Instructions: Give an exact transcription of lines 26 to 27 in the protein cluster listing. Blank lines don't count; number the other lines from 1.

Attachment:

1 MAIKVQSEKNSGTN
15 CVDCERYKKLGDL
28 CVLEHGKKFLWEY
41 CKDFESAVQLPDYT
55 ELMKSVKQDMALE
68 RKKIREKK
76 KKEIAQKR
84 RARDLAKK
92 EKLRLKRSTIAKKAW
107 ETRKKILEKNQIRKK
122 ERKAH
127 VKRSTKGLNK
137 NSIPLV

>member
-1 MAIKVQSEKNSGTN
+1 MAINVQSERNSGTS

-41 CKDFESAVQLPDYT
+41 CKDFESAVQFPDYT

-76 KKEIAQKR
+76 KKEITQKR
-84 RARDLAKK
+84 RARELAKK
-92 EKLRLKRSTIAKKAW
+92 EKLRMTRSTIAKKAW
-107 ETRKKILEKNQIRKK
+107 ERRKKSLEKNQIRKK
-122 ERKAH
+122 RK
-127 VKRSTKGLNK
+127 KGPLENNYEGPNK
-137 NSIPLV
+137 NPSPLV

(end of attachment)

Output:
+107 ERRKKSLEKNQIRKK
-122 ERKAH